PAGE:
By Jacqui Barrett-Poindexter
Entering into our fourth year of change has been exhaustingly disruptive and exhilaratingly wonderful.
Arm in arm, my husband and I walk closely, planning, commiserating, scheming, doing, hoping and achieving. The path is not always clear, the vision oft blurry, but the “why” is ever present. We value our freedom; we value opportunities for self expression; we value peace and hope; we value health and vigor; we value solace in the water.
Tomorrow is a new day, and we awaken with optimism, buoyed by streams of sun across our porch, the kind, curious eyes of our Yorkie and kitties, the tranquility of Lake Texoma, peeking over and through the trees.
We stop, breathless, when we find ourselves spinning from the demands of an economy upended only a few years ago, and we regroup.
We celebrate despite our failings; we appreciate successes, perhaps more so because of the hard yards to get there. We humbly realize fate is trumped by an external, higher force, and we loosen our tight grips.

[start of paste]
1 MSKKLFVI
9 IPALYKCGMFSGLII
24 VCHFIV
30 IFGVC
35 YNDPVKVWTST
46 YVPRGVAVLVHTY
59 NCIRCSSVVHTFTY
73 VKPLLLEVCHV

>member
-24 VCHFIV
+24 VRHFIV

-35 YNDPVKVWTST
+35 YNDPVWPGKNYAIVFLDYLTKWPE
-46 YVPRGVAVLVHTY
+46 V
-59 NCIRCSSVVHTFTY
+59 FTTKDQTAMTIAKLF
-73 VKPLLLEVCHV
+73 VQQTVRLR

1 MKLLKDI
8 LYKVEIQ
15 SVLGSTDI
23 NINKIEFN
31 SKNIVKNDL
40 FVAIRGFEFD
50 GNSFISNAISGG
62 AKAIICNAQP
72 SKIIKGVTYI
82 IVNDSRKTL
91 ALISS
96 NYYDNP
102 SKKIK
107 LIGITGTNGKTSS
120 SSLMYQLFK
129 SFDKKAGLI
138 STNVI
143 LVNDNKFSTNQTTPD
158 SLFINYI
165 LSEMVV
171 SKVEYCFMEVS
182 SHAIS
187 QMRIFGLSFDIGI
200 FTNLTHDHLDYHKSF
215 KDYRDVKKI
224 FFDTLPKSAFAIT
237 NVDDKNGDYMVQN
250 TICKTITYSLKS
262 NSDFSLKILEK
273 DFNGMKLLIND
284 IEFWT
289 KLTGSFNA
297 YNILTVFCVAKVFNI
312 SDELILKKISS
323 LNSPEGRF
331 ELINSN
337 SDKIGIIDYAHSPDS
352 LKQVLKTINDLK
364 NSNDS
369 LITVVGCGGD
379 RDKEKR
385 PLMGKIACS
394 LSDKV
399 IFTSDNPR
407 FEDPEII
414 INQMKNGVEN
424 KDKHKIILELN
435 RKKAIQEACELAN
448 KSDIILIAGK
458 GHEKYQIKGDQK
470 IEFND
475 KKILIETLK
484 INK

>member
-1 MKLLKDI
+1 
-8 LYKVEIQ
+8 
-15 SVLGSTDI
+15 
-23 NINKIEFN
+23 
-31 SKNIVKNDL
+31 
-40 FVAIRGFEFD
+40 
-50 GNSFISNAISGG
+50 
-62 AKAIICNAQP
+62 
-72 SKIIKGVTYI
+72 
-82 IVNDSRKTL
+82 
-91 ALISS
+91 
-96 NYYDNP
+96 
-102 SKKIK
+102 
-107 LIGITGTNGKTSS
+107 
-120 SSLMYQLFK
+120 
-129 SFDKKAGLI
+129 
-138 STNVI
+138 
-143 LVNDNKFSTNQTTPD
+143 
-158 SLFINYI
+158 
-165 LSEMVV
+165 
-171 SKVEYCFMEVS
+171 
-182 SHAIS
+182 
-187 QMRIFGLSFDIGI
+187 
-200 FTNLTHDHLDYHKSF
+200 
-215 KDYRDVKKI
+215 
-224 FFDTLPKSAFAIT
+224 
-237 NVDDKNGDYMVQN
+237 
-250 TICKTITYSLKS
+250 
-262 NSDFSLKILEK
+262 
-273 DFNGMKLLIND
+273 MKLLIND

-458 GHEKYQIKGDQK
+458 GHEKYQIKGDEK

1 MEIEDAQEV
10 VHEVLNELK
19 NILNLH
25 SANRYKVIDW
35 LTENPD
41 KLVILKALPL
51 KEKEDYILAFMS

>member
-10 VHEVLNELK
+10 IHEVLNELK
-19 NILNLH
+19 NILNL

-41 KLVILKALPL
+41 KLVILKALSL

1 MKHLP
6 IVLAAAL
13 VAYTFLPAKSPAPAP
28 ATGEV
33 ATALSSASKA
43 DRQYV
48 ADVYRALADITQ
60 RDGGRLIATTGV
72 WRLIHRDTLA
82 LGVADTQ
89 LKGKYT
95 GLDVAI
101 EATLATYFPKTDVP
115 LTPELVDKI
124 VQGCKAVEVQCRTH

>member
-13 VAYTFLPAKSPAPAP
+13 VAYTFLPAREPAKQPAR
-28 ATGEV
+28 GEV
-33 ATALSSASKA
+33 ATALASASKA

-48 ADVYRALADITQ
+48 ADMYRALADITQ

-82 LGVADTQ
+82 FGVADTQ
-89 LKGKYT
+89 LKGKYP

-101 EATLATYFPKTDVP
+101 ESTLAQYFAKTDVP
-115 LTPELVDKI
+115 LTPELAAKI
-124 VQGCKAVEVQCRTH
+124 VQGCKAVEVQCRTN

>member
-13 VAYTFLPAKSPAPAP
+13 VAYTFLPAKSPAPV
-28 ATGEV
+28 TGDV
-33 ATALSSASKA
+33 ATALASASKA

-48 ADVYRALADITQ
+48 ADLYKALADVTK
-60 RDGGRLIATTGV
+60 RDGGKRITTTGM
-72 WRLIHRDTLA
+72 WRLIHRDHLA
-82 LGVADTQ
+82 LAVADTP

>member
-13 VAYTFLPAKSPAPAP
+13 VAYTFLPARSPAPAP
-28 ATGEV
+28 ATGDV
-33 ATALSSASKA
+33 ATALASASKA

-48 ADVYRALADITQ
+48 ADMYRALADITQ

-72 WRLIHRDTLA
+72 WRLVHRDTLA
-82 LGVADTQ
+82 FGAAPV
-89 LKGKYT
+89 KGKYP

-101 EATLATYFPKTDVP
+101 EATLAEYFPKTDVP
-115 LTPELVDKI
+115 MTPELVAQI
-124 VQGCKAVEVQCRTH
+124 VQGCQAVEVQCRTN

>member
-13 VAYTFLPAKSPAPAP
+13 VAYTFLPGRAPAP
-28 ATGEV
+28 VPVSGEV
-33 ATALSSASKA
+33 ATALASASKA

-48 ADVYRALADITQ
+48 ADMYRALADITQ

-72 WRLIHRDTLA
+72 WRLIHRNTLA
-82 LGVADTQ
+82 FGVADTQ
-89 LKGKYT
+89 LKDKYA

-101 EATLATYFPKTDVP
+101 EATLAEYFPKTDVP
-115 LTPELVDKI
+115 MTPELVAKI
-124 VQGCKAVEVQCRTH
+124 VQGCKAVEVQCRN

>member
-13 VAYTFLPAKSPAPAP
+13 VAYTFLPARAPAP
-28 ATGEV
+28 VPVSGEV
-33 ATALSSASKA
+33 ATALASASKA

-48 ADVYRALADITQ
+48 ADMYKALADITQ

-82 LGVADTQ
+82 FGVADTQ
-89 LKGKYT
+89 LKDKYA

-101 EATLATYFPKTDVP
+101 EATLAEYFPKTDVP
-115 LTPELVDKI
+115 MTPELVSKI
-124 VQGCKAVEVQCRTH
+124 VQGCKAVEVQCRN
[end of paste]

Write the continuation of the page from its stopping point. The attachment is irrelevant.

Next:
Yet, we always refocus and reenergize, and keep moving.
Sometimes change isn’t about having a perfect vision of your outcome, or even how you are going to get there.
As Whitney Johnson asserts in her Harvard Business Review article, Where There’s a Why, There’s a Way, “Disruption is, by its very nature, discovery-driven. You can’s see the end from the beginning when you play where no one else is playing — so you simply start.”
Johnson continues, “So what place does vision have in the midst of disruption? When you are young, or when your why is non-existent or has gone missing, which happens to most of us at some juncture in our business or career, it may be that you just need to move forward.”
What I like so much about this quote is that I relate, and I imagine many people do. In our country–and world–that has reeled from the quake of economic disruption in recent years, many of us have had to refocus our direction and establish a new vision, moving bravely ahead, one foot in front of the other.
I find it encouraging that if you are firmly rooted in your “why,” then you are more likely to stay on the right course. It may be circuitous; the “how” likely will evolve, through the weeks, months and years ahead.
Be patient with yourself, but keep moving and taking action. The energy will propel you through heartache; reasons to celebrate will fill you up just when you are on the brink of despair. Smiles, laughter and soul-nourishing moments are inevitable.